McAllister v. Boyd et al

Filing 77

MEMORANDUM AND ORDER: IT IS HEREBY ORDERED that the motion of defendant Eddie Boyd for summary judgment [Doc. #41] is granted. IT IS FURTHER ORDERED that the motion of defendant Robert Dean for summary judgment [Doc. #45] is granted. Signed by District Judge Carol E. Jackson on 8/5/2015. (KMS)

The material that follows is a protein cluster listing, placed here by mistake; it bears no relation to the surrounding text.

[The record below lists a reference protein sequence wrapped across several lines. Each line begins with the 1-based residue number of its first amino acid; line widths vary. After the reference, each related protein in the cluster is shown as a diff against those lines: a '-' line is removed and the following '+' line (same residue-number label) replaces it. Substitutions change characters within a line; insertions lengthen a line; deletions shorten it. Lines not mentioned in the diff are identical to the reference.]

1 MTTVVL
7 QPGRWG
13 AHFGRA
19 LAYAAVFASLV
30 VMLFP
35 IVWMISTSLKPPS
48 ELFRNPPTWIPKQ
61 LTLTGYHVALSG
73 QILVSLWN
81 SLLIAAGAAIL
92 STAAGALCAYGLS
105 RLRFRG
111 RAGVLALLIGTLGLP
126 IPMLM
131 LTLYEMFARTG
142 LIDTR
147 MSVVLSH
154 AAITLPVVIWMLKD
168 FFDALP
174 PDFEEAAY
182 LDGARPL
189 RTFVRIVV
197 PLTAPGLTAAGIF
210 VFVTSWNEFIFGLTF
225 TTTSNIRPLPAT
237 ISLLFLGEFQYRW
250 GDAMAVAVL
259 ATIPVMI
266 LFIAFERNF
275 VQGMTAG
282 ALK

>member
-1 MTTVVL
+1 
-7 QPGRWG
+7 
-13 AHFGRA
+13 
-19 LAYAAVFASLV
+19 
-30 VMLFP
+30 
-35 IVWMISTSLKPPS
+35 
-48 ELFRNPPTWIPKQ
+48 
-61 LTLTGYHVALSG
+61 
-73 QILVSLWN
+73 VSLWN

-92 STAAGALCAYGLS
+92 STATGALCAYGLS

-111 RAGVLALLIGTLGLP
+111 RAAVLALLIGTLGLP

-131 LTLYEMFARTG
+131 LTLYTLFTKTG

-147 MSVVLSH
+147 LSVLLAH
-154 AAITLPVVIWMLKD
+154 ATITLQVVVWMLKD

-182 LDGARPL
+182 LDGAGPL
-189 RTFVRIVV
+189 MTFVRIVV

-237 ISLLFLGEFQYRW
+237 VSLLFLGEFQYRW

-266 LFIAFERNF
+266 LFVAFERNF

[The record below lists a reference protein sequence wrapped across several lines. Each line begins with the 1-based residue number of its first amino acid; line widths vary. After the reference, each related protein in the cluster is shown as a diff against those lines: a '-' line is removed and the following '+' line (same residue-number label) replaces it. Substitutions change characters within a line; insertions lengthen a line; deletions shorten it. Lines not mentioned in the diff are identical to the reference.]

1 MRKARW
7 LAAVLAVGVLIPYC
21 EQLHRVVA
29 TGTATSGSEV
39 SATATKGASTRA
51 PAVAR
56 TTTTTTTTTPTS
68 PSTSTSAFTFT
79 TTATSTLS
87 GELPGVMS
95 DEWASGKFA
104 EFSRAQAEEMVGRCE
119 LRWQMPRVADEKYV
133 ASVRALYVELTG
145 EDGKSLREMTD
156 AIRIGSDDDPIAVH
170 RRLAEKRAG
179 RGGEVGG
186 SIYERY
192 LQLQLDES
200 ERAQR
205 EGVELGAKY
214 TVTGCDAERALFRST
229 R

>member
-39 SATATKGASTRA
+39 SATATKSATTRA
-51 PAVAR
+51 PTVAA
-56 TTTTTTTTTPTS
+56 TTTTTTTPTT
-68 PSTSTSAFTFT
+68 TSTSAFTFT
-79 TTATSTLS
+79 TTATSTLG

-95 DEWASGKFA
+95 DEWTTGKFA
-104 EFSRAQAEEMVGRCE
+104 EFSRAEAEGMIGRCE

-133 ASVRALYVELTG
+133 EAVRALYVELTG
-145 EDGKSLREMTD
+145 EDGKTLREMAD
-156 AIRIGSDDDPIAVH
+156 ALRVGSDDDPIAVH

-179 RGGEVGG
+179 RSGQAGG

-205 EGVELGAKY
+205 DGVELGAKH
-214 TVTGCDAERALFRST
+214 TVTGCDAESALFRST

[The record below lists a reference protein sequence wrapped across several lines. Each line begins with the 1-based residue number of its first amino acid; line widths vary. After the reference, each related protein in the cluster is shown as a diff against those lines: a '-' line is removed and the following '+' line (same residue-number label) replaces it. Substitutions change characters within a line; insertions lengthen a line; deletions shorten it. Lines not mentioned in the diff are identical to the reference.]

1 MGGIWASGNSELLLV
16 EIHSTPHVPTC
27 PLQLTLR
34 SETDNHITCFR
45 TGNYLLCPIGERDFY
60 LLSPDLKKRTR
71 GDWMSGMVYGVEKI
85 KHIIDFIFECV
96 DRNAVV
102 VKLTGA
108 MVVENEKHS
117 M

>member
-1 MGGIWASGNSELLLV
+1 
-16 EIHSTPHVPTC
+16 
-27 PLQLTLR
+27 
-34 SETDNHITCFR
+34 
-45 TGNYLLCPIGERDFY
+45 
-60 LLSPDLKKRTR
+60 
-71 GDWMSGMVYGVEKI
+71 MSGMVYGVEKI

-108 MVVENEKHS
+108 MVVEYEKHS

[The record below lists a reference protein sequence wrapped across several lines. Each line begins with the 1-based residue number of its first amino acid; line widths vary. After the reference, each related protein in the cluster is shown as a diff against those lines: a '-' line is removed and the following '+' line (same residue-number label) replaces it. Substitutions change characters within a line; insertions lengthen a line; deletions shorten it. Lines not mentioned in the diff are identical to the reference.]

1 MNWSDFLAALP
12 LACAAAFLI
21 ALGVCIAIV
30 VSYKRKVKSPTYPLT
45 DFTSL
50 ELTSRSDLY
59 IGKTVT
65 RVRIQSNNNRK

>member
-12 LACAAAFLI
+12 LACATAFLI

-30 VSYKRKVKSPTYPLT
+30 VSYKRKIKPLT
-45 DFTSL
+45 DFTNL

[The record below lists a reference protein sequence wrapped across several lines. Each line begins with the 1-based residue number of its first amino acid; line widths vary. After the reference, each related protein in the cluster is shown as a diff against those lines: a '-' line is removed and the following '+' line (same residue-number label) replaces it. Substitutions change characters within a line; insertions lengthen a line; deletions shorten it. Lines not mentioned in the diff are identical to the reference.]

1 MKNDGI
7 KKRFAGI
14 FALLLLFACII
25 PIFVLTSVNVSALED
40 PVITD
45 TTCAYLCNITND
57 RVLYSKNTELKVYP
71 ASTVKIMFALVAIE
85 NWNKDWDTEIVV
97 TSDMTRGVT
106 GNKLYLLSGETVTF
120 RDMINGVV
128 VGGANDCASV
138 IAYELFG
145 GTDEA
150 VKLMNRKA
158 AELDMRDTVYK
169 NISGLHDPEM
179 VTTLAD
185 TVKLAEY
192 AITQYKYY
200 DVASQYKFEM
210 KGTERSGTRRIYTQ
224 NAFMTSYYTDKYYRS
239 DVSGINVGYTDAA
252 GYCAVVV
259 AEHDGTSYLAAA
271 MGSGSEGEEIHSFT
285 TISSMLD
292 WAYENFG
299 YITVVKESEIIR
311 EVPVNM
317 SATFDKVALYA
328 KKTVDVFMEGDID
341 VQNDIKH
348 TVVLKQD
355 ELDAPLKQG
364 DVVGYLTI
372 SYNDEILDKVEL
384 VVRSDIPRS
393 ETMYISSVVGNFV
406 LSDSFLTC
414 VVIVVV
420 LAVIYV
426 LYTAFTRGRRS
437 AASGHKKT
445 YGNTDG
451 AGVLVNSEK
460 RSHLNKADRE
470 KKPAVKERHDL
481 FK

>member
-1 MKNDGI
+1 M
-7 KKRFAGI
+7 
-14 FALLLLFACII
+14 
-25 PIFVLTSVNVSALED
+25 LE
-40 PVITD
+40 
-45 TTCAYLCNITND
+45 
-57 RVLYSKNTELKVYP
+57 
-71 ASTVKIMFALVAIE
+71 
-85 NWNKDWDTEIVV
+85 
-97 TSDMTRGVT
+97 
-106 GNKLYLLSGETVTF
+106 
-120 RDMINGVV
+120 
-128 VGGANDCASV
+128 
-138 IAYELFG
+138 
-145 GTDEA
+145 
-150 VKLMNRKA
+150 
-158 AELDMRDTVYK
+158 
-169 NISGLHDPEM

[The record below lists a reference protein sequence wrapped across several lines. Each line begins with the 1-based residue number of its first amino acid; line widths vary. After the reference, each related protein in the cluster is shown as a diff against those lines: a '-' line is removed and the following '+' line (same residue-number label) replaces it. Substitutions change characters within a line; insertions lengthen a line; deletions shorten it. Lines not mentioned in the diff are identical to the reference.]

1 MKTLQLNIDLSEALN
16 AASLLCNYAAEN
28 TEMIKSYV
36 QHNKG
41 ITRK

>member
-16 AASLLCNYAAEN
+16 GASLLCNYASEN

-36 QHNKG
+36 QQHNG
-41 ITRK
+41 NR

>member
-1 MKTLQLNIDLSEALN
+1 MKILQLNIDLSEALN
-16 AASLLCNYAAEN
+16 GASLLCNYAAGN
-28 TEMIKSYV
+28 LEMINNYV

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UNITED STATES DISTRICT COURT EASTERN DISTRICT OF MISSOURI EASTERN DIVISION EUGENE MCALLISTER, Plaintiff, vs. ROBERT DEAN and EDDIE BOYD, Defendants. ) ) ) ) ) ) ) ) ) No. 4:13-CV-2492 (CEJ) MEMORANDUM AND ORDER This matter is before the court on the separate motions of defendants Robert Dean and Eddie Boyd for summary judgment, pursuant to Fed.R.Civ.P. 56. Plaintiff, who proceeds pro se, has filed responses in opposition and the issues are fully briefed. Plaintiff Eugene McAllister was a passenger in a vehicle involved in a high speed chase. He alleges that when the chase ended, defendant Eddie Boyd, a Ferguson City police officer, struck him several times. He also alleges that defendant Robert Dean, a St. Louis County K-9 officer, allowed his dog to bite him several times. He brings this action pursuant to 42 U.S.C. § 1983, claiming that defendants’ actions violated his civil rights. I. Background In the afternoon of January 26, 2011, plaintiff, then 16 years old, was a passenger in a stolen Dodge Stratus driven by Brandon Foster; also in the car were Randy Thomas, Ellis King and Darrel Davis. Foster began speeding in an effort to catch up with another car that appeared to be trying to get away. Pl. Dep. at 96 [Doc. #55]. Defendant Boyd pulled in behind the Stratus and signaled to the driver to pull over. Aff. Eddie Boyd ¶3 [Doc. #42-3]; Aff. Joseph Percich ¶4 [Doc.#47-29]. Rather than comply, Foster sped off, triggering a high-speed chase across multiple jurisdictions. Pl. Dep. at 99-101; 107-17; Percich Aff. ¶9. Police cars from the Missouri State Highway Patrol, St. Louis County, and six municipalities joined the pursuit, including St. Louis County police officer Joseph Percich and his partner Derek Jackson. Percich Aff. ¶10; Aff. Robert Dean ¶11 [Doc. #47-34]. In the opening minutes of the chase, Foster sped along surface streets, ignored stop signs and traffic signals, and at one point drove across a municipal park. Pl. Dep. 108-10. Police dispatchers notified the pursuing officers that the Stratus had been reported stolen and that multiple shots had been fired from the car. Percich Aff. ¶¶7, 12, 17. Percich states that Foster intentionally struck police vehicles with the Stratus and injured an officer from the Dellwood Police Department. Id. ¶9; see also Dean Aff. ¶15 (Stratus rammed Ferguson police department vehicle). Plaintiff denies that the Stratus struck any police vehicles. Despite law enforcement efforts to stop the Stratus, Foster managed to steer it onto Interstate 270, traveling in the wrong direction. Id. at 108-09, Percich Aff. ¶11. He swerved in and out of oncoming traffic at speeds in excess of 100 miles per hour. Pl. Dep. at 110. When officers deployed tire deflation devices ahead of the Stratus, Foster abruptly turned around and raced back up the highway. Id. at 11213; Percich Aff. ¶¶15-16. He then exited onto Interstate 170, with Percich and Jackson’s vehicle about twenty feet behind him on the ramp. According to Percich, plaintiff and Ellis King leaned out the rear windows of the Stratus armed with guns. Id. ¶¶19-20, 23. Plaintiff shot at the pursuing police car at least once. Id. ¶24. 2 When the 11-minute chase ended, a revolver and semi-automatic gun were found in the car. Id. ¶31. Because of mechanical failure the Stratus eventually came to a halt on Interstate 70. Id. ¶29. Several officers rushed the car, Pl. Dep. at 117, and began instructing the occupants to put their hands up, exit the car, and get on the ground. Percich Aff. ¶33. Officer Percich states that no one complied, id., while plaintiff states that everyone in the car raised their hands to indicate surrender. Pl. Decl. ¶ 7 [Doc. #52]. A Ferguson officer moved forward to remove Foster from the driver’s seat. Percich was close behind and had his gun trained on plaintiff. Percich Aff. ¶34. Percich looked into the car and saw a handgun between plaintiff’s legs, within easy reach of his left hand. Percich Aff. ¶¶35-36. He yelled “gun, gun, gun” so that every police officer knew that plaintiff had a gun. Id. ¶37. Plaintiff denies that he ever touched the gun. Defendant Dean and a police dog were positioned behind the Stratus. Pl. Dep. at 165. Plaintiff was aware of the dog’s presence.1 Am. Comp. at 3 [Doc. #15]. Dean deployed the dog to remove plaintiff from the car. Id. ¶29. Because the dog was unable to get a “full bite” on plaintiff’s thigh, it “apprehended” his arm and pulled him out of the car. Id. The dog released plaintiff when directed to do so by Dean. Id. ¶30. Plaintiff states that after the dog released its grip on his arm, it snapped and bit his finger. Pl. Dep. at 54. The canine apprehension took approximately six seconds.2 Id. ¶31. 1 Plaintiff heard the dog barking before it was deployed. Pl. Dep. at 163. The dog apparently bit a police officer standing between Dean and the passenger door and plaintiff heard the officer shouting. Pl. Dep. at 49-50. 2 Plaintiff contends that there is a factual dispute with respect to whether the apprehension lasted six seconds. The evidence he cites in support — photographs of his injuries — does 3 Plaintiff was taken to DePaul Hospital where his bite wounds were cleaned. Pl. Dep. at 59-60; 176. He was declared fit for confinement and released with a prescription for Ibuprofen. Id. at 175. He was then taken to the juvenile detention center. Id. About a week later, he had x-rays and learned that his little finger was broken. Id. Plaintiff was convicted following a jury trial of two counts of assaulting a police officer for shooting at Officers Percich and Jackson, two counts of armed criminal action, and one count of unlawful use of a weapon for firing the gun from a motor vehicle. Pl. Dep. at 178-79; State v. McAllister, 399 S.W.3d 518 (Mo. Ct. App. 2013). He is presently serving a twenty-year term of imprisonment. Additional facts will be provided as necessary to address plaintiff’s claims. II. Legal Standard Rule 56(a) of the Federal Rules of Civil Procedure provides that summary judgment shall be entered if the moving party shows “that there is no genuine dispute as to any material fact and the movant is entitled to a judgment as a matter of law.” In ruling on a motion for summary judgment the court is required to view the facts in the light most favorable to the non-moving party and must give that party the benefit of all reasonable inferences to be drawn from the underlying facts. AgriStor Leasing v. Farrow, 826 F.2d 732, 734 (8th Cir. 1987). The moving party bears the burden of showing both the absence of a genuine issue of material fact and its entitlement to judgment as a matter of law. Anderson v. Liberty Lobby, Inc., 477 U.S. 242 (1986); Matsushita Electric Industrial Co. v. Zenith Radio Corp., 475 U.S. 574, 586-87 (1986). Once the moving party has met its burden, the nonnot convey any information regarding how long it took for the dog to extract him from the car. Furthermore, to the extent that there is a genuine factual dispute, it is not material. 4 moving party may not rest on the allegations of his pleadings but must set forth specific facts, by affidavit or other evidence, showing that a genuine issue of material fact exists. United of Omaha Life Ins. Co. v. Honea, 458 F.3d 788, 791 (8th Cir. 2006) (quoting Fed.R.Civ.P. 56(e)). Rule 56 “mandates the entry of summary judgment, after adequate time for discovery and upon motion, against a party who fails to make a showing sufficient to establish the existence of an element essential to that party’s case, and on which that party will bear the burden of proof at trial.” Celotex Corporation v. Catrett, 477 U.S. 317, 322 (1986). III. Discussion Plaintiff asserts that factual disputes preclude summary judgment on his excessive force claims. Most significantly, he asserts that he did not fire a gun at any time during the chase. However, he was convicted of two counts of felony assault of a law enforcement officer for shooting at Officers Percich and Jackson “on westbound 1-270 near the ramp to southbound Highway 170.” Judgment, Verdict, Indictment [Doc. #47-12]. Section 1983 plaintiffs may be precluded from relitigating in federal court issues decided against them in state criminal proceedings. Crumley v. City of St. Paul, Minn., 324 F.3d 1003, 1006 (8th Cir. 2003) (citing Allen v. McCurry, 449 U.S. 90, 103 (1980)). “[O]nce a court has decided an issue of fact or law necessary to its judgment, that decision may preclude re-litigation of the issue in a suit on a different cause of action involving a party to the first case.” Id. (citation omitted; alteration in original). “This court gives a state court judgment the same preclusive effect it would be given under the law of the state in which it was rendered.” Id. (citing 28 U.S.C. § 1738). 5 In Missouri, issue preclusion will apply when: (1) the issue decided in the prior proceeding was identical to the issue presented in the current action; (2) the prior judgment resulted in a judgment on the merits; (3) the party against whom issue preclusion is asserted was a party or in privity with the party in the prior proceeding; and (4) the party had a full and fair opportunity to litigate the issues in the prior proceeding. Woods v. Mehlville Chrysler-Plymouth, 198 S.W.3d 165, 168 (Mo. Ct. App. 2006) (citing Sexton v. Jenkins & Associates, Inc., 152 S.W.3d 270, 273 (Mo. 2004)). These requirements are satisfied here and thus plaintiff cannot create a factual dispute in this case by asserting that he did not commit the acts for which he was convicted. See Jones v. City of St. Louis, 92 F. Supp. 2d 949, 952 (E.D. Mo. 2000) (in addressing summary judgment motion in § 1983 case brought by plaintiffs convicted of assault of law enforcement officers, court may not revisit factual issue of whether shots were fired at police officers). Thus, it has been established that plaintiff shot at officers Percich and Jackson. Plaintiff identifies a number of other “disputed” facts. [Doc. #52]. Some of his disputes are directed to the order in which events occurred—e.g., when commands were given, when the dog was released into the car, and who was standing where at that time. There was undoubtedly a great deal of urgent activity directed to gaining control over the Stratus and the five occupants. Under these circumstances, it would be surprising if there were not different recollections of the events. Nevertheless, none of the disputes plaintiff relies on is material to the issues before the court. Other disputed facts will be addressed where relevant in the discussion below. 6 Plaintiff claims that defendants Dean and Boyd used excessive force in arresting him. “The right to be free from excessive force is a clearly established right under the Fourth Amendment’s prohibition against unreasonable seizures of the person.” Copeland v. Locke, 613 F.3d 875, 881 (8th Cir. 2010) (citation omitted). “Fourth Amendment jurisprudence has long recognized [however] that the right to make an arrest or investigatory stop necessarily carries with it the right to use some degree of physical coercion or threat thereof to effect it.” Crumley v. City of St. Paul, Minn., 324 F.3d 1003, 1007 (8th Cir. 2003) (quoting Graham v. Connor, 490 U.S. 386, 396 (1989)) (alteration in original). Therefore, “[n]ot every push or shove, even if it may later seem unnecessary in the peace of a judge’s chambers, violates the Fourth Amendment.” Id. (internal quotation and citation omitted). Whether an officer’s use of force is “excessive” is a question of whether the force used was “objectively reasonable under the particular circumstances.” Copeland, 613 F.3d at 881 (citation omitted). Determining the objective reasonableness of a particular seizure under the Fourth Amendment “requires a careful balancing of the nature and quality of the intrusion on the individual’s Fourth Amendment interests against the countervailing governmental interests at stake.” Graham, 490 U.S. at 396. In completing this balancing, courts “evaluate the totality of the circumstances, including the severity of the crime, the danger the suspect poses to the officer or others, and whether the suspect is actively resisting arrest or attempting to flee.” Id. (citation omitted). The Supreme Court has recently identified the following additional considerations in determining the reasonableness of force used: “the relationship between the need for the use of force and the 7 amount of force used; the extent of the plaintiff’s injury; any effort made by the officer to temper or to limit the amount of force; the severity of the security problem at issue; the threat reasonably perceived by the officer; and whether the plaintiff was actively resisting.” Kingsley v. Hendrickson, 135 S. Ct. 2466, 2473 (2015) (addressing excessive force under Fourteenth Amendment). Courts should not allow “the 20/20 vision of hindsight” to cloud “the fact that police officers are often forced to make split-second judgments—in circumstances that are tense, uncertain, and rapidly evolving—about the amount of force that is necessary in a particular situation.” Schoettle v. Jefferson Cnty., --- F. 3d ---, 2015 WL 3621446, at *3 (8th Cir. June 11, 2015) (quoting Graham, 490 U.S. at 396-97). “In other words, to comport with the Fourth Amendment, the force must have been objectively reasonable in light of the facts and circumstances confronting the officers at the time it was used.” Id. Courts should not consider the officers’ subjective motivations when determining whether their use of force was reasonable under the Fourth Amendment. Id. A. Defendant Boyd Plaintiff asserts that he sat in the Stratus with his hands raised. Defendant Boyd opened the rear passenger door and commanded him to get out, but he could not comply because Boyd blocked the doorway. Pl. Dep. at 167. According to plaintiff, Boyd punched him repeatedly, even as plaintiff tried to surrender. Pl. Dep. at 51-52. Plaintiff testified that Boyd hit him about six times on the forehead, head, and below his left armpit. Id. Boyd did not hit him in the nose, mouth or eyes. Id. at 61-62. Plaintiff also claims that after the dog dragged him out of the car, Boyd and an unidentified officer hit him another eight times and engaged in a “tug of 8 war” with him, pulling him in one direction while the dog pulled him in another direction. Pl. Dep. at 47, 52-54. After the dog released plaintiff, Boyd hit him twice more in the back of the head. Id. at 55. He blacked out briefly from the blows. Id. at 56; 62; but see id. at 63-64 (“Q: You’re not sure if you were unconscious, you just don’t remember it; right? A: Right.”). He had no cuts from the blows and could not say whether he had any bruises. Id. at 65; 61-62. He did not require any medical care for injuries related to Boyd’s conduct. Plaintiff testified that Boyd drove him to the Ferguson police station after he received medical care.3 Id. at 98. Boyd had the right to use some degree of physical coercion against plaintiff to effect an arrest. Henderson v. Munn, 439 F.3d 497, 502 (8th Cir. 2006) (emphasis in original). In determining whether the force he used was reasonable, the court considers the totality of the circumstances, including “the severity of the crime, the danger the suspect poses to the officer or others, and whether the suspect is actively resisting arrest or attempting to flee.” Graham, 490 U.S. at 396. The circumstances here weigh in favor of Boyd: In the moments after the Stratus came to a halt, the officers faced a carful of suspects who had engaged in extremely dangerous behavior in order to evade arrest. Boyd confronted a suspect who had a firearm that he had already shown a willingness to use against police officers. Boyd also knew that another passenger had a weapon that he had fired at police officers. The five suspects and two handguns were in a confined space 3 Boyd claims that plaintiff has him confused with another officer and denies that he had any physical contact with plaintiff at any time during this incident or that he transported plaintiff to the Ferguson police station. Boyd Interrogatory Resp. ¶4 [Doc. #42-2]; Eddie Boyd Aff. ¶4 [Doc. #42-3]. For the purposes of summary judgment, however, he argues that even if he used force against plaintiff as alleged, his conduct did not violate the Fourth Amendment because such force was objectively reasonable under the circumstances. 9 affording limited room for officers to maneuver. Officers needed to move quickly to separate the suspects from one another, the vehicle, and the weapons. A de minimis use of force is insufficient to support a claim, and the court may consider the degree of injury sustained “insofar as it tends to show the amount and type of force used.” Chambers v. Pennycook, 641 F.3d 898, 906 (8th Cir. 2011); cf. Kingsley v. Hendrickson, 135 S. Ct. 2466, 2473 (2015) (degree of injury is factor to be considered in excessive force claim brought under Fourteenth Amendment). The undisputed facts establish that plaintiff was treated for bite wounds and declared fit for confinement. Plaintiff did not sustain any cuts and cannot identify any bruises caused by Boyd. He was not diagnosed with concussion. A week after the incident, it was determined that he had a broken finger — an injury that he attributes to a dog bite, not to Boyd’s conduct. Furthermore, plaintiff does not allege that he has any ongoing symptoms or medical conditions as a consequence of being struck by Boyd. Thus, any injuries that plaintiff sustained as a result of his encounter with Boyd were minor and support a conclusion that the force used was minor. Grider v. Bowling, 785 F.3d 1248, 1252 (8th Cir. 2015) (use of force not excessive where plaintiff alleged no injuries occurred from officer’s actions); see also Wertish v. Krueger, 433 F.3d 1062, 1067 (8th Cir. 2006) (relatively minor scrapes and bruises and less-than-permanent aggravation of a prior shoulder condition were de minimis injuries that support the conclusion that officer did not use excessive force). Plaintiff argues that he has not been provided with the necessary medical records to establish that he sustained more serious injuries. However, he does not allege that he sustained serious or ongoing injury, and thus he cannot plausibly claim that 10 medical records would establish that he sustained an injury that would indicate a more than de minimis use of force. Plaintiff argues that it was unreasonable for defendants to use any force because he had indicated his surrender by raising his hands. “It is well established that a police officer may not continue to use force against a suspect who is subdued and complying with the officer’s orders.” Johnson v. Scott, 576 F.3d 658, 660 (7th Cir. 2009) (citations omitted). “But that principle depends critically on the fact that the suspect is indeed subdued.” Id. Here, defendants had no way of knowing how plaintiff was going to behave and they were not required to take his apparent surrender at face value, especially with a gun in easy reach. Id. For the reasons set forth above, the court finds that Boyd’s alleged conduct did not constitute excessive force in violation of the Fourth Amendment. The court next considers Boyd’s claim of qualified immunity. Qualified immunity shields a government official from liability and the burdens of litigation in a § 1983 action for damages unless the official’s conduct violated a clearly established constitutional or statutory right of which a reasonable official would have known. Chambers v. Pennycook, 641 F.3d 898, 904 (8th Cir. 2011). For a right to be clearly established, “[t]he contours of the right must be sufficiently clear that a reasonable official would understand that what he is doing violates that right.” Id. at 908 (quoting Anderson v. Creighton, 483 U.S. 635, 640 (1987)). The courts must ask whether the law at the time of the events in question gave the officers “fair warning” that their conduct was unconstitutional. Id. In Chambers, the Eighth Circuit wrote that “it is logically possible to prove an excessive use of force that caused only a minor injury,” and that the degree of 11 injury sustained by a plaintiff “should not be dispositive” of whether the police used excessive force. Chambers, 641 F.3d at 906. Thus, in Chambers the court “recognized for the first time . . .that police conduct that causes only de minimus injury could constitute excessive force.” Meehan v. Thompson, 763 F.3d 936, 946 (8th Cir. 2014). However, before the Chambers decision in June 2011, it was “an open question in this circuit whether an excessive force claim requires some minimum level of injury.” Id. (citation omitted). On January 26, 2011, when this incident occurred, “a reasonable officer could have believed that as long as he did not cause more than de minimis injury to an arrestee, his actions would not run afoul of the Fourth Amendment.” LaCross v. City of Duluth, 713 F.3d 1155, 1158 (8th Cir. 2013) (citation omitted). Although it is not possible to define what constitutes a de minimis injury with any precision, see Davis v. White, No. 14-1722, 2015 WL 4528367, at *2 (8th Cir. July 28, 2015) (listing cases), the court has not located any case in which possible bruising exceeded the level of a de minimis injury. Given the state of the law at the time of the incident at issue here, it was not clearly established Boyd’s alleged conduct was unconstitutional. Therefore, Boyd is entitled to qualified immunity. B. Defendant Dean Plaintiff asserts that defendant Dean used excessive force when he deployed a police dog to extract him from the Stratus. Review of excessive force claims involving police dogs is governed by the general standard established in Graham v. Connor. Kuha v. City of Minnetonka, 365 F.3d 590, 598 (8th Cir. 2003) abrogated by Szabla v. City of Brooklyn Park, Minnesota, 486 F.3d 385 (8th Cir. 2007). Again, 12 the court considers the totality of the circumstances, including the severity of the crime, the danger the suspect poses to the officer or others, and whether the suspect is actively resisting arrest or attempting to flee. For all of the reasons stated above, these factors weigh heavily in favor of defendant Dean. According to defendant Dean, once he heard Officer Percich’s announcement that plaintiff had a weapon, he decided to extract plaintiff from the Stratus and get him away from the gun. He relied on the dog to remove plaintiff from the Stratus because he did not want to risk plaintiff shooting him or the other officers. Dean opened the rear door and ordered the dog to apprehend plaintiff. He states that as plaintiff was pulled from the car, he saw the gun on plaintiff’s seat. He also states the dog released plaintiff when commanded to do so. Dean Aff. ¶¶27-30. Plaintiff argues that there is a material factual dispute with respect to whether Percich announced that plaintiff had a gun. In light of the uncontestable evidence that plaintiff had fired a weapon a very few minutes earlier, Dean could reasonably assume that plaintiff still had possession of the gun and presented a threat to officer safety. Thus, whether Percich made an announcement or not is immaterial. Plaintiff also argues that it was unreasonable for defendant Dean to use a police dog to extract him from the car when he had his hands up and had surrendered. Assuming without deciding that plaintiff indeed raised his hands when directed to do so, in light of the events leading up to plaintiff’s capture and as discussed above, defendant Dean was not required to accept his apparent surrender. Plaintiff also contends that Dean unreasonably used a police dog to extract him when other officers were already in the car trying to get control of him. 13 However, Dean stated that he decided to minimize the risk to human life by relying on the dog. This was not an unreasonable decision. When the dog failed in its first attempt to grip plaintiff by the leg, it bit down on plaintiff’s arm and then pulled him from the car. Plaintiff states that once he was out of the car the dog also bit his finger and broke it. In opposition to summary judgment, plaintiff for the first time alleges that defendant Dean directed the dog to inflict the bite on the finger. Opp. at 3 [Doc. #52]. This assertion is inconsistent with his deposition testimony that the dog lost its grip and snapped at him. Pl. Dep. at 54. Plaintiff cannot alter his deposition testimony to manufacture a factual dispute. RSBI Aerospace, Inc. v. Affiliated FM Ins. Co., 49 F.3d 399, 402 (8th Cir. 1995) (parties to summary judgment motion cannot create “sham issues of fact” to defeat summary judgment); Wilson v. Westinghouse Elec. Corp., 838 F.2d 286, 289 (8th Cir. 1988) (same). Defendant Dean announced that he was with the Canine Unit and “gave a series of clear audible commands” to plaintiff to “exit the car slowly and show his hands or the police dog would be released to apprehend him.” Percich Aff. ¶39. Plaintiff asserts that he did not hear defendant Dean make any warnings. “There exists no per se rule that deployment of a police canine is unreasonable unless preceded by a warning." Grady v. Becker, 907 F. Supp. 2d 975, 980 (D. Minn. 2012) (quoting Kuha v. City of Minnetonka, 365 F.3d 598, 599 (8th Cir. 2013) abrogated on other grounds by Szabla v. City of Brooklyn Park, 486 F.3d 385 (8th Cir. 2007)) (en banc) (“[T]here may be exceptional cases where [a canine] warning is not feasible.”). “That said, the general rule is that absent a threat to his safety, a police officer must warn a suspect before releasing a dog upon him.” Id. (emphasis 14 in original). Here, the evidence establishes that there was a threat to officer safety, as plaintiff had a gun within easy reach. Even if a warning was required, plaintiff testified that he knew the dog was present because he heard it barking and thus he had sufficient warning. See Mortensbak v. Butler, --- F. Supp. 3d ---, 2015 WL 787679, at *12 n.13 (D.S.D. Feb. 24, 2015) (dog’s “constant barking” gave plaintiff “reasonable warning that noncompliance could result in the deployment of a police dog.”). The deployment of a police dog to apprehend plaintiff under the circumstances presented here was not unreasonable and defendant Dean is entitled to summary judgment. ***** For the above reasons, IT IS HEREBY ORDERED that the motion of defendant Eddie Boyd for summary judgment [Doc. #41] is granted. IT IS FURTHER ORDERED that the motion of defendant Robert Dean for summary judgment [Doc. #45] is granted. CAROL E. JACKSON UNITED STATES DISTRICT JUDGE Dated this 5th day of August, 2015. 15